Who sent the message?

Often a server will need to know who sent it a message. There are a number of reasons for this:

It would be cumbersome (and a security hole) to have the client provide this information with each and every message sent. Therefore, there's a structure filled in by the kernel whenever the MsgReceive() function unblocks because it got a message. This structure is of type struct _msg_info, and contains the following:

struct _msg_info
    uint32_t  nd;
    uint32_t  srcnd;
    pid_t     pid;
    int32_t   tid;
    int32_t   chid;
    int32_t   scoid;
    int32_t   coid;
    int16_t   priority;
    int16_t   flags;
    size64_t  msglen;
    size64_t  srcmsglen;
    size64_t  dstmsglen;

You pass it to the MsgReceive() function as the last argument. If you pass a NULL, then nothing happens. (The information can be retrieved later via the MsgInfo() call, so it's not gone forever!)

Let's look at the fields:

nd, srcnd, pid, and tid
Node Descriptors, process ID, and thread ID of the client. (Note that nd is the receiving node's node descriptor for the transmitting node; srcnd is the transmitting node's node descriptor for the receiving node. There's a very good reason for this :-), which we'll see below in Some notes on NDs.”)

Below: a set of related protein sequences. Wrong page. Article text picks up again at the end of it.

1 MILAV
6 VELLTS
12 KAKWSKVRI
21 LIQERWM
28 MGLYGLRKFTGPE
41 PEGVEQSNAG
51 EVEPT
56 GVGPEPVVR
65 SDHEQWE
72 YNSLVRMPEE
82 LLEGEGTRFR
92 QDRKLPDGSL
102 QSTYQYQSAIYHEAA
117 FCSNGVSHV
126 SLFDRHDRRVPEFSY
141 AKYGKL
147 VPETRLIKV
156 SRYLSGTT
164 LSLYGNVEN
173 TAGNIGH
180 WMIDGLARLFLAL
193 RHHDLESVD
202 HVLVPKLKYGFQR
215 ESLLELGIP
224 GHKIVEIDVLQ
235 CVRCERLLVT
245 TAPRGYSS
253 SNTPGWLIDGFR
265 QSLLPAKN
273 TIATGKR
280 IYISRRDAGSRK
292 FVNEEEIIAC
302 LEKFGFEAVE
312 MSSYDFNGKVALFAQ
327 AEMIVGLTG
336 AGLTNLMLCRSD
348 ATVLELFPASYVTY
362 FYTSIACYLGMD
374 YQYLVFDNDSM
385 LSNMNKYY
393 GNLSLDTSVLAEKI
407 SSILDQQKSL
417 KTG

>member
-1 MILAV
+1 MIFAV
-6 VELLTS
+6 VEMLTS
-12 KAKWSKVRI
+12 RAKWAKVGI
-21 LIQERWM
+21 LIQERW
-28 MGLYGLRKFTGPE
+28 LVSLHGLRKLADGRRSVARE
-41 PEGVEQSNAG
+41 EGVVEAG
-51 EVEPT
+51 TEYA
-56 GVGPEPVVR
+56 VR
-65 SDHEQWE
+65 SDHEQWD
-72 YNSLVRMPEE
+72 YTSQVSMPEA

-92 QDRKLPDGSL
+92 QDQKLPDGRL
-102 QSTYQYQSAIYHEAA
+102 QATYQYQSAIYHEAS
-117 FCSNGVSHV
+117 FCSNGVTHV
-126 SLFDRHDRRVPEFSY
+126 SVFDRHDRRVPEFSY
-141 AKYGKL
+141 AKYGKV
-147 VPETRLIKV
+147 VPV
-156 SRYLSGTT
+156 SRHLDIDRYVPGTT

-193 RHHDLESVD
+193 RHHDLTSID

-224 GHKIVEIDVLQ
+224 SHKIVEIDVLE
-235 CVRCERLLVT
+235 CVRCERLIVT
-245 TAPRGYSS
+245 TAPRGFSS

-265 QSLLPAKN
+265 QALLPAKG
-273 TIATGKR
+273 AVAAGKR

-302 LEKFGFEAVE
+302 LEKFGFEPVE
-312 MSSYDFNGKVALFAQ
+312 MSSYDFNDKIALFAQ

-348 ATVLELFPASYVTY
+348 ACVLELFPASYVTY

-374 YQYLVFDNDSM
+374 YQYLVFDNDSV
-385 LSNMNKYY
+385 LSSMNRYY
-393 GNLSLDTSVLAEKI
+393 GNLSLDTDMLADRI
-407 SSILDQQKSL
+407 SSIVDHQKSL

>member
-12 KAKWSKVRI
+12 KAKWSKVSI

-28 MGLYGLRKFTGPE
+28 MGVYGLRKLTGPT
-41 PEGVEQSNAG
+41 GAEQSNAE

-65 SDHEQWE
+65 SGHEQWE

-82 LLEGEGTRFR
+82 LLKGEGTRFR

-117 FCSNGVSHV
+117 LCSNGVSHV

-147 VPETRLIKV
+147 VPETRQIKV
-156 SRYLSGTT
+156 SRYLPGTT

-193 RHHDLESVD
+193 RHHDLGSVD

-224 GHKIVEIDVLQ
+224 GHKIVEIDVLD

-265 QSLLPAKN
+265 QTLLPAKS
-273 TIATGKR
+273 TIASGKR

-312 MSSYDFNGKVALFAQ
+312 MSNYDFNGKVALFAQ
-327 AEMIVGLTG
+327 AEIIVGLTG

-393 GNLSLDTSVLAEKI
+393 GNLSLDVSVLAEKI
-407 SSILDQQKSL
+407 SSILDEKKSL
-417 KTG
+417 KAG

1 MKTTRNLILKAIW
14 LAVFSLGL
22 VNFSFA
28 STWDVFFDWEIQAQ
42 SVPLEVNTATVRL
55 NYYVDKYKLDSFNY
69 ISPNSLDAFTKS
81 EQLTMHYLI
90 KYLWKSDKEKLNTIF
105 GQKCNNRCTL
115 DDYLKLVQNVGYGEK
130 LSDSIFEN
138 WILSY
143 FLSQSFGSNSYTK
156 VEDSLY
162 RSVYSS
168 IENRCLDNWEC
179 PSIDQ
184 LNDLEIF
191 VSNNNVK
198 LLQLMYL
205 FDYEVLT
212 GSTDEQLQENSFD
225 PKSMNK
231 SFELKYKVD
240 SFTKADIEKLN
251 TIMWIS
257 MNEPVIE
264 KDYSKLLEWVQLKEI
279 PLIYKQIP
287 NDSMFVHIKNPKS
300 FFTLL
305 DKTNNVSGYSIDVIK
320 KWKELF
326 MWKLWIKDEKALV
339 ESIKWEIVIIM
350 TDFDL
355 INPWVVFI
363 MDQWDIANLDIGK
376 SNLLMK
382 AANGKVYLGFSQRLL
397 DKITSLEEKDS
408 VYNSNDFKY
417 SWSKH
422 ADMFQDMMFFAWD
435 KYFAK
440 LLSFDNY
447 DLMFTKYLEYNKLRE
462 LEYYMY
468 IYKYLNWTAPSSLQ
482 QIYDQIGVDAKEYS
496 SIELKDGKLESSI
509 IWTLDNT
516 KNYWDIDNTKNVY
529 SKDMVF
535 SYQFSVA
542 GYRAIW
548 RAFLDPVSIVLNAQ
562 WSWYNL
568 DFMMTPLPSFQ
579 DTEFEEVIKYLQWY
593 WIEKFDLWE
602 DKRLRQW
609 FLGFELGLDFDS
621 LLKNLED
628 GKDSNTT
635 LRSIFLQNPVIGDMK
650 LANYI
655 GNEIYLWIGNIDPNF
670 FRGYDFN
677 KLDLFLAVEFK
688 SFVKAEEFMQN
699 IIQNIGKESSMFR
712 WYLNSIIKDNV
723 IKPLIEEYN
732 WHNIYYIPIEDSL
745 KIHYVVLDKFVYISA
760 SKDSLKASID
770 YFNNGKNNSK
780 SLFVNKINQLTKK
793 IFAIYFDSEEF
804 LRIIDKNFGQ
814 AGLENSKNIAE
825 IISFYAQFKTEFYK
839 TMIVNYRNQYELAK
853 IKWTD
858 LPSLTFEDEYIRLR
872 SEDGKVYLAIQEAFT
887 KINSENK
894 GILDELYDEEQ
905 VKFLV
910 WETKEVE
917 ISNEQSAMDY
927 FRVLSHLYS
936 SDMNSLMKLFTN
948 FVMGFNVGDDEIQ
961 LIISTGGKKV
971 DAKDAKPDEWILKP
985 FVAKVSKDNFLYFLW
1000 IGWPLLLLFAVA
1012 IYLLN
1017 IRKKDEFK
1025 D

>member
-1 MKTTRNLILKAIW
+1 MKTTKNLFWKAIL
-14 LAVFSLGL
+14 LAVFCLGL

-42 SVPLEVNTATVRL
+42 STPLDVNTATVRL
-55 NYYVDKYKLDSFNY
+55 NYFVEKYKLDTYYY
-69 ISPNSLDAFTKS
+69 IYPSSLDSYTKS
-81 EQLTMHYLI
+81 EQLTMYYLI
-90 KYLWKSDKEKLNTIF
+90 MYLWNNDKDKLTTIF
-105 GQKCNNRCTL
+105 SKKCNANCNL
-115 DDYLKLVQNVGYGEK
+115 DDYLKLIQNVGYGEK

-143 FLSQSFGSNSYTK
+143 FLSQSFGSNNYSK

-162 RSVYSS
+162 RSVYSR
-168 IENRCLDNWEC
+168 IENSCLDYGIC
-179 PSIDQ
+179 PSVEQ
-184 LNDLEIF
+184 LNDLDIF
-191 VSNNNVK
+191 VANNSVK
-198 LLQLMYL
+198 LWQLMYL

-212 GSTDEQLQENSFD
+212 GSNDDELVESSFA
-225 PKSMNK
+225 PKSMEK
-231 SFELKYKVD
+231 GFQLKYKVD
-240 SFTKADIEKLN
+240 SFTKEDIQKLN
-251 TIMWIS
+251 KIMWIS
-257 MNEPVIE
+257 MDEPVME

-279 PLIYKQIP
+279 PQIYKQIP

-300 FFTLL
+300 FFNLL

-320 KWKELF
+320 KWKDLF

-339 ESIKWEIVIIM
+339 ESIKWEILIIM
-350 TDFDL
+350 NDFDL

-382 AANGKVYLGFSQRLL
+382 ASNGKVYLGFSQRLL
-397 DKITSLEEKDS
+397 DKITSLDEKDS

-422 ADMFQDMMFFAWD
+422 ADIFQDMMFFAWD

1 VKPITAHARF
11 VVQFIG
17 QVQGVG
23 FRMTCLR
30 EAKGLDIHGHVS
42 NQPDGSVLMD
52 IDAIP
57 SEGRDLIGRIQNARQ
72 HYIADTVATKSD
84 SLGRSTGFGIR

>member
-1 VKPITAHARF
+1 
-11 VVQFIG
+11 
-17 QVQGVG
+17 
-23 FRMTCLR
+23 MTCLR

The priority of the sending thread.
chid, coid
Channel ID that the message was sent to, and the connection ID used.
Server Connection ID. This is an internal identifier used by the kernel to route the message from the server back to the client. You don't need to know about it, except for the interesting fact that it will be a small integer that uniquely represents the client.
Contains a variety of flag bits, including the following:
  • _NTO_MI_BITS_64 and _NTO_MI_BITS_DIFF tell you that the sender is using a 64-bit architecture, or a different word-size architecture than you're using.
  • _NTO_MI_ENDIAN_BIG and _NTO_MI_ENDIAN_DIFF tell you about the endian-ness of the sending machine (in case the message came over the network from a machine with a different endian-ness).
  • _NTO_MI_NET_CRED_DIRTY is used internally.
  • We'll look at _NTO_MI_UNBLOCK_REQ in the section “Using the _NTO_MI_UNBLOCK_REQ,” below.

If you determine that your program is incompatible with the sender, you can return an error such as ENOTSUP. See Replying with no data, or an errno later in this chapter.

Number of bytes received.
The length of the source message, in bytes, as sent by the client. This may be greater than the value in msglen, as would be the case when receiving less data than what was sent. Note that this member is valid only if _NTO_CHF_SENDER_LEN was set in the flags argument to ChannelCreate() for the channel that the message was received on.
The length of the client's reply buffer, in bytes. This field is only valid if the _NTO_CHF_REPLY_LEN flag is set in the argument to ChannelCreate() for the channel that the message was received on.